Things improve when the Evoque is put into the grass–gravel–snow mode as part of its Terrain Response System. This supposedly will make the power delivery to the wheels more progressive, and the traction control and dynamic stability control are more sensitive. The impression I had behind the wheel was that the car was firmer and more sure-footed, with power delivery to the rear wheels more noticeable.

For the majority of drivers, those two modes should do the trick. Evoques, like many SUVs in this segment, will never be off the Tarmac, with perhaps a gravel path their most challenging terrain. It was important enough to note that for the majority of drivers, this is as stylish as current Evoques get, you will turn heads, the seats are easy to fold down, it has a better sound system than inside your house, and you have a comfortable and commanding driving position that’s higher than the plebs’ in their Aurises.

However, there were two more modes there, and, as photographer Stuart Cowley and I mused, this was, after all, a Land Rover. The best 4×4×far. And lensman Cowley, after all, hails from the home of Jaguar Land Rover in the Midlands, and we couldn’t leave the road test at that.

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We started our jaunt north in search of more difficult terrain, and found it at Battle Hill Farm Forest Park, where there was a bit of off-roading to do. Aware of our insurance obligations, we weren’t going to jeopardize the Evoque, but we wanted to see if it could handle some basic off-road duties should the occasion arise. There was a small creek where the grass–gravel–snow mode was perfect, and we wanted the car to carefully deliver the power to the wheels. The computers did all that without any fuss, and the Evoque felt surefooted over the water.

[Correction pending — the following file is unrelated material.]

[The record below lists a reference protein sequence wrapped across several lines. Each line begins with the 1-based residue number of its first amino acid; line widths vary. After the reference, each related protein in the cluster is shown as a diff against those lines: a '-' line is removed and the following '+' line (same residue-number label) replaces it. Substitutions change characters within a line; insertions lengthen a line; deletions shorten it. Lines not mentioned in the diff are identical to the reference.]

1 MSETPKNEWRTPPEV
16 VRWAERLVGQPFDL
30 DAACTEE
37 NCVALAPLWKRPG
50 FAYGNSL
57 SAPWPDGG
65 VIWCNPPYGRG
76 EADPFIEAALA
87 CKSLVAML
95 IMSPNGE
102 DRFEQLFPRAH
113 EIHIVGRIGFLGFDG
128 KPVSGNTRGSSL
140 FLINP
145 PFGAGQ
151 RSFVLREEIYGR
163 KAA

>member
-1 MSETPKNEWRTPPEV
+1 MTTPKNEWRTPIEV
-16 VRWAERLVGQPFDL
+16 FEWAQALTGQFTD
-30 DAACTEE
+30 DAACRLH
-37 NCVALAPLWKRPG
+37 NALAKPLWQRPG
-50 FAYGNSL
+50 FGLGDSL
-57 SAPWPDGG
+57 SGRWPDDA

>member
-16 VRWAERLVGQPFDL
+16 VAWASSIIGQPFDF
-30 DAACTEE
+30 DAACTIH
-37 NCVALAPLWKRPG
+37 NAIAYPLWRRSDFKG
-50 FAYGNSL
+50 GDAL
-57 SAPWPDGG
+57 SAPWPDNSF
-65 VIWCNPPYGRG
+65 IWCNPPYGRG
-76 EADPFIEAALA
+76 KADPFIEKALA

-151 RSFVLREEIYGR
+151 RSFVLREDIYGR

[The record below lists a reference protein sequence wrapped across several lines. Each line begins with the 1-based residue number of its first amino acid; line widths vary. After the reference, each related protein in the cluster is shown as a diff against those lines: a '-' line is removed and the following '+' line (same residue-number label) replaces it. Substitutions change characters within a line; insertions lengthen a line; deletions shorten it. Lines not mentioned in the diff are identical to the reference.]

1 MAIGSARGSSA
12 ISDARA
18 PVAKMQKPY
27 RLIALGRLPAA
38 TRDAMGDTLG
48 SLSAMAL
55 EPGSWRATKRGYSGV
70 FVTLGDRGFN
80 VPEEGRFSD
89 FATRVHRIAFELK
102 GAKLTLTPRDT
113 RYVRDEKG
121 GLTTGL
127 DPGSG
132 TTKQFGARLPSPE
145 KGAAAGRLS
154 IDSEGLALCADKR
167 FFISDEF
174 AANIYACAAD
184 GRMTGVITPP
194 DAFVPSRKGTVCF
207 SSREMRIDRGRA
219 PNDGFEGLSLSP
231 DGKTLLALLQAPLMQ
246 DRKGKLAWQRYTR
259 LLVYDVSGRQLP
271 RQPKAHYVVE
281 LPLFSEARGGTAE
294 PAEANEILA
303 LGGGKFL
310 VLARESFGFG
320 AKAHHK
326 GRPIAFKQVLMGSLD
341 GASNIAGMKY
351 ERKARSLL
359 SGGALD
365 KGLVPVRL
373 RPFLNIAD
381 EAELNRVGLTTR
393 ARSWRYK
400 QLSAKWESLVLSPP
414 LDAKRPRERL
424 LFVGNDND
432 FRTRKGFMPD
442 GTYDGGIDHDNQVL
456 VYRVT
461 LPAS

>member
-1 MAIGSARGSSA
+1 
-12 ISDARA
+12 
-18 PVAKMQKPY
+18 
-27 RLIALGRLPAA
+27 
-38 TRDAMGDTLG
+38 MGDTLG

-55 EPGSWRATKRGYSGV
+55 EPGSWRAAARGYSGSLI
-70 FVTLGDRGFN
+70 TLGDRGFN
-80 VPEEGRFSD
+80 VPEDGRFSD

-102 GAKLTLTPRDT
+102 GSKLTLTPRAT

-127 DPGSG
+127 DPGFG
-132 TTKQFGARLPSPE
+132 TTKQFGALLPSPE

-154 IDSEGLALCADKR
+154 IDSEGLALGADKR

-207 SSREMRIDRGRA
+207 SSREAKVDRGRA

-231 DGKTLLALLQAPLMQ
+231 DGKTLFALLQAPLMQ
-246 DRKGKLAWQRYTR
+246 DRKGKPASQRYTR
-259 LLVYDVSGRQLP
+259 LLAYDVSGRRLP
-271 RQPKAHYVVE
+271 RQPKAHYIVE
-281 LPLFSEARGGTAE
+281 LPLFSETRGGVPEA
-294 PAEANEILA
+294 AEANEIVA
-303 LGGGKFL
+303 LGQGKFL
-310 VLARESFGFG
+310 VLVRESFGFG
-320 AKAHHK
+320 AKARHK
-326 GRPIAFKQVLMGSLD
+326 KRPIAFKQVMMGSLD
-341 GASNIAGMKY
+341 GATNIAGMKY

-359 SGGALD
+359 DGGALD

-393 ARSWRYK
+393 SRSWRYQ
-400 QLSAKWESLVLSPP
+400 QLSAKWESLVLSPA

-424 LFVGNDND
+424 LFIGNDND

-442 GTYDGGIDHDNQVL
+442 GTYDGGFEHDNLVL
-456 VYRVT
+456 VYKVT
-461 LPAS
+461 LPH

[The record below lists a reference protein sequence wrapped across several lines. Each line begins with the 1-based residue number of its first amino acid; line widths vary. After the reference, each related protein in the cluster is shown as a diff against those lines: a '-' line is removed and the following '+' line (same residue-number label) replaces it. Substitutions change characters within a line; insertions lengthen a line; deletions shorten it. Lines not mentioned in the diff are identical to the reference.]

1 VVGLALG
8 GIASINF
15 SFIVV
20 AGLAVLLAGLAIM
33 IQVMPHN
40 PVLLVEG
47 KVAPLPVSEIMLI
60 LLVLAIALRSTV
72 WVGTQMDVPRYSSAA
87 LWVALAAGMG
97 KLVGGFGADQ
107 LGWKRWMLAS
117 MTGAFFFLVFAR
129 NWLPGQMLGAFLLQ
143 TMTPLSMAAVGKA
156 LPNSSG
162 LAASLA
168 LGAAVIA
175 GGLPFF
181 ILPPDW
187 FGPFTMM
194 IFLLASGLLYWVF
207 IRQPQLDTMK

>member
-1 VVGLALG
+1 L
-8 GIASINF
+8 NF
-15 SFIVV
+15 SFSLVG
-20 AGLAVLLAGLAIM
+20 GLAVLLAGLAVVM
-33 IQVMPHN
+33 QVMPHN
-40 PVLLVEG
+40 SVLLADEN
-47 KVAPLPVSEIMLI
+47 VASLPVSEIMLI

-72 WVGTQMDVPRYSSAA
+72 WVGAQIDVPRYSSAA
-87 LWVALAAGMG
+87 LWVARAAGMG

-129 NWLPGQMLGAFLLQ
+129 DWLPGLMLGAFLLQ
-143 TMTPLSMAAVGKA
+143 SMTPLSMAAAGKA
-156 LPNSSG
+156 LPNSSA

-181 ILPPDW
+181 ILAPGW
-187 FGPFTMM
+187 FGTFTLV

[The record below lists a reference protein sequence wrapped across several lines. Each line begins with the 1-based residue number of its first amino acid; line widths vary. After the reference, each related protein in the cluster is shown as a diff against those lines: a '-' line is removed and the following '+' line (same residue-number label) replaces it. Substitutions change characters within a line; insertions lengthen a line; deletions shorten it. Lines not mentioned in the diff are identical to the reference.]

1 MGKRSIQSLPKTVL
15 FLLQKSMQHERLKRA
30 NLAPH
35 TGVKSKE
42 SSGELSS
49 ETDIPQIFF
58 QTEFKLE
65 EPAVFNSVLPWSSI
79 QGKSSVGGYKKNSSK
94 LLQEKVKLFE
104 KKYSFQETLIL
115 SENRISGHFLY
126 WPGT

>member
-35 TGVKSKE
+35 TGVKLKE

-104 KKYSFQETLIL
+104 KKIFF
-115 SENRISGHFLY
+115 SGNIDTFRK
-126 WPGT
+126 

When things got muddy, we selected the Terrain Response system’s mud–ruts program, and the ABS kicked in, keeping things slow and steady. It’s not dissimilar to Land Rover’s Hill Descent Control, something pioneered back in the MG Rover days and wound up at BMW and Ford thanks to the company being bought by different businesses after British Aerospace sold it. However, you don’t need to be descending: we engaged mud–ruts on flat but difficult terrain, and the Evoque slowed down to ensure that we didn’t lose control.